Thursday, February 18, 2016

Rand Paul Top Advisor Linked to Unreported Election Contributions Operation in 5 States

Here we go again.

With three Rand Paul operatives, Jesse Benton, John Tate and Dimitri Kesari, scheduled to go on trial in April in Iowa, related to under the table payments made during the 2012 Ron Paul presidential campaign, the last thing Rand needs is more court trials that link his advisers to apparent shady deals, But this is what is going to occur and this time, the advisors involved will include Rand's top confidant, Doug Stafford. Stafford has not been accused of wrongdoing, but the progam at the heart of new civil lawsuits in Monatana was overssen by him, according to AP.

According to AP, a national anti-union organization,  National Right to Work Committee, offered candidates in five states a "deadly effective" series of seven custom-written letters that would be signed with their digitally-scanned signatures and mailed to thousands of voters in the final weeks before Election Day. For that personal touch, notes AP, female Right to Work Committee field workers would rewrite by hand a "wife letter" — which staffers said was a particularly potent appeal to voters.

The organization offered the mail to candidates in Montana, Iowa, Kentucky, Indiana and Nevada during the 2010 elections, according to thousands of emails, letters, mailers and testimony obtained by AP through a public records request.

While the organization has not been accused of wrongdoing, the documents are being used in civil cases against nine of the 14 Montana candidates who received "the works" package. They are accused of illegally coordinating with and taking unreported contributions from Right to Work and its affiliates.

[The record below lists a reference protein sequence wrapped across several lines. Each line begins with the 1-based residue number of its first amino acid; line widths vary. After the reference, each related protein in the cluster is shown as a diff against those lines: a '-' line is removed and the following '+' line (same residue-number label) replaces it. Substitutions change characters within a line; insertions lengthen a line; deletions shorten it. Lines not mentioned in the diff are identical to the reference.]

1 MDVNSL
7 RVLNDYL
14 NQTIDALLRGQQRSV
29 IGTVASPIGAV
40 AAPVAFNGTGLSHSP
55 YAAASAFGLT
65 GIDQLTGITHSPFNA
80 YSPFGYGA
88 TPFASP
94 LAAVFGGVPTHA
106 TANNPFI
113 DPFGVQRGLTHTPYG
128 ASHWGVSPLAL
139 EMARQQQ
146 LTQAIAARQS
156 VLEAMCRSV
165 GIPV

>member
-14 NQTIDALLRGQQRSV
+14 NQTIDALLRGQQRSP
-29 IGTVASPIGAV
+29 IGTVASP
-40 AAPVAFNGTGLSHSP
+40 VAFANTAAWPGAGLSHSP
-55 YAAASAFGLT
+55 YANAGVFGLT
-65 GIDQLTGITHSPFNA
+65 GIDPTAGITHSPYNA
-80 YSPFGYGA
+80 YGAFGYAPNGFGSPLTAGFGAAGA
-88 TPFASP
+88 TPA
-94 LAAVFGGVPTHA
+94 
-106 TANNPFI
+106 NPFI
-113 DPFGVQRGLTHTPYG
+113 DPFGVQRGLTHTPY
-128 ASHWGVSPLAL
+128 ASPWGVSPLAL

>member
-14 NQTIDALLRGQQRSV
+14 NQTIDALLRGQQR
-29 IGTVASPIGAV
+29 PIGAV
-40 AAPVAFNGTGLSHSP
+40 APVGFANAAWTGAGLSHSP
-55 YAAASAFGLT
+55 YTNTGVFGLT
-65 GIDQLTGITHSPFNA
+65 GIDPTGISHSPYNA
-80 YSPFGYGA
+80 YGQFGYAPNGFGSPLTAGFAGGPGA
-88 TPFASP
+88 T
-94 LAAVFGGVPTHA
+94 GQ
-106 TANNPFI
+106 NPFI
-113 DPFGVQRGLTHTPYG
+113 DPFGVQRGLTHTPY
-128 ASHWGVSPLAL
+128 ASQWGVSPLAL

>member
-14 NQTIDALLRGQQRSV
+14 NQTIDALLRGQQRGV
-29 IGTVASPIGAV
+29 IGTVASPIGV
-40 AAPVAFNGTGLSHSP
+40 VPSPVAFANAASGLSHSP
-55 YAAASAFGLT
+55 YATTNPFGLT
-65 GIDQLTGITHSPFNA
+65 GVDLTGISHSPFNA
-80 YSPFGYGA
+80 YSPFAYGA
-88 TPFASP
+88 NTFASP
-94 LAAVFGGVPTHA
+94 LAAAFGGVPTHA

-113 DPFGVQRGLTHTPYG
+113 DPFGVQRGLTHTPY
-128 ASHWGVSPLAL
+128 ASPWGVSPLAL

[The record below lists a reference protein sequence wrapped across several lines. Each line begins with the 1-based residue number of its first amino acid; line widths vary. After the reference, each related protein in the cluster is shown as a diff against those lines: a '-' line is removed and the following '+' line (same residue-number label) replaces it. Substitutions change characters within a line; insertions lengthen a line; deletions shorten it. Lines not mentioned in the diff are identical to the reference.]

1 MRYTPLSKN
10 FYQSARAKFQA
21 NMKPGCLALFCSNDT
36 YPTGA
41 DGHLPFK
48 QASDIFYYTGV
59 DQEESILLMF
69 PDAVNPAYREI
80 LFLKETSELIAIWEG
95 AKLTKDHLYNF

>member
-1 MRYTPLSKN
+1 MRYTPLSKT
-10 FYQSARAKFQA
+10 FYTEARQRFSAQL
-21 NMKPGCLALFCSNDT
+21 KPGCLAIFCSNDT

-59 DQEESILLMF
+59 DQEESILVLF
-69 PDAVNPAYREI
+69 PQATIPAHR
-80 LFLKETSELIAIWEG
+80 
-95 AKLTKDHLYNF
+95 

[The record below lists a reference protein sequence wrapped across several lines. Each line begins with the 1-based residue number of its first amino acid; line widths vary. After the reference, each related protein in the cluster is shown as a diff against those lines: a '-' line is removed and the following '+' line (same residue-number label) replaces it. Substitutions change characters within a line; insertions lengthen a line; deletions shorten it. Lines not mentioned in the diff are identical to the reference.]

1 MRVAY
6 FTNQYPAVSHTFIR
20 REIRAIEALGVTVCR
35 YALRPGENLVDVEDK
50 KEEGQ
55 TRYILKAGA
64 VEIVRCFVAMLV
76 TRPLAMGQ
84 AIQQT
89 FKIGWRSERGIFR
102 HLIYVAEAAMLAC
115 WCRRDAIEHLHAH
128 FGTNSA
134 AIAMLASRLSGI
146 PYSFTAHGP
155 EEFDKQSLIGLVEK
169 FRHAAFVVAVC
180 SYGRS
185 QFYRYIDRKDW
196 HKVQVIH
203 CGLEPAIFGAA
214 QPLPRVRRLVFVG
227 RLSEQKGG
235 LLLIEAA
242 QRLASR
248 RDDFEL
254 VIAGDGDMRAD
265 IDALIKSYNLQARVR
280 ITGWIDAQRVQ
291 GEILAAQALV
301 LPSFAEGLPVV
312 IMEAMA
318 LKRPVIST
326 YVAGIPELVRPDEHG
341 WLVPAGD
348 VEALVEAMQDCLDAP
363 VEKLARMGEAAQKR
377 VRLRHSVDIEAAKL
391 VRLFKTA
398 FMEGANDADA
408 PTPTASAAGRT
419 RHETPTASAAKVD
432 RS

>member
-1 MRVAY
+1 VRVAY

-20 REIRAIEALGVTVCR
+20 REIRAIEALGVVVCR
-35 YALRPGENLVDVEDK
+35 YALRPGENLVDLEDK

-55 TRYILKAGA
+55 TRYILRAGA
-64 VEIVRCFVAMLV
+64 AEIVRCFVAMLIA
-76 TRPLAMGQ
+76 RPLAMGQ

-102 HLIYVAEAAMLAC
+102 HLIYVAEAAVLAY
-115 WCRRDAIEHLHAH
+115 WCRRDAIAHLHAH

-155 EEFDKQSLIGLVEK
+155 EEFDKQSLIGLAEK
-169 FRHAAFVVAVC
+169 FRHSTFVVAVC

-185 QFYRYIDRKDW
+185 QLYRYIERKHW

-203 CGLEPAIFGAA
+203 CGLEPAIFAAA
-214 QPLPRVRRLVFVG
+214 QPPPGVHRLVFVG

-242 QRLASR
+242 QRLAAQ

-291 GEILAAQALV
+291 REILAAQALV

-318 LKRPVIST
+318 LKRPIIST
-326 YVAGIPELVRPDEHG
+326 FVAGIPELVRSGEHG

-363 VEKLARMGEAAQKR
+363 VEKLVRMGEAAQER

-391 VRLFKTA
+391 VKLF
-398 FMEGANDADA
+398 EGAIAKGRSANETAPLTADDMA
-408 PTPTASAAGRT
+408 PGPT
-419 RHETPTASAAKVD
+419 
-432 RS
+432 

Montana began to investigate Right to Work's involvement in past elections when boxes of state candidate files, surveys, mailers and bank statements turned up in 2012 in what authorities described as a Denver "meth house." LeFer said the documents had been stolen. The files were later featured in a "Frontline" documentary that suggested the Right to Work-affiliated group American Tradition Partnership illegally coordinated with candidates.

According to AP, LeFer, who hasn't been accused of wrongdoing and now runs a Denver company that helps nonprofits with regulatory and fundraising compliance, declined to comment. He asked that questions be submitted in an email to which he never replied.

The program, reports AP, was overseen by Stafford, a former Right to Work vice president.

Stafford and former Ron Paul presidential campaign staffer, Dimitri Kesari, who has been convicted of one charge in Iowa relating to under the table payments and who will go on trial in April on more charges related to the Iowa payments, oversaw field organizers such as LeFer and Dennis Fusaro, according to statements made by Fusaro in a November deposition.

While Stafford and Kesari aren't facing charges related to the above actions, it is noteworthy that Kentucky is among the states where these alleged activities took place, which is not going to be good for Rand's re-election bid.

Reached by phone, Fusaro told Target Liberty that he was compelled to testify because of a subpoenea. He added, "But, it is what it is, The AP report is accurate. It is the truth, it is what occurred."


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